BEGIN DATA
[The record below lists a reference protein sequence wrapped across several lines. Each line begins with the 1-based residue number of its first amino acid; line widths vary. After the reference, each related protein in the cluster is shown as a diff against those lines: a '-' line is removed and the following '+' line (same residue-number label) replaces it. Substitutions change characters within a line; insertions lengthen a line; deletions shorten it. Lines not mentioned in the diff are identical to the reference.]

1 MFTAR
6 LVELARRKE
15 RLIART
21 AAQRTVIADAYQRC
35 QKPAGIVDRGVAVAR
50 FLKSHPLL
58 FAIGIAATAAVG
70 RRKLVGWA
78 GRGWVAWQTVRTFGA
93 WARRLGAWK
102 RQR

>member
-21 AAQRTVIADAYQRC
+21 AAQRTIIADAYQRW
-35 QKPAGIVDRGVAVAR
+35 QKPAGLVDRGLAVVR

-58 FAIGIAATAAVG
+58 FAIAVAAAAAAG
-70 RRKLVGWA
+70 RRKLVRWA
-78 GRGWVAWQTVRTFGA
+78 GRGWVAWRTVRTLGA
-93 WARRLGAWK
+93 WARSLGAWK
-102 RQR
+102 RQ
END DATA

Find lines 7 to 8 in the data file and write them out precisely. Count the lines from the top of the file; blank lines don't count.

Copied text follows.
50 FLKSHPLL
58 FAIGIAATAAVG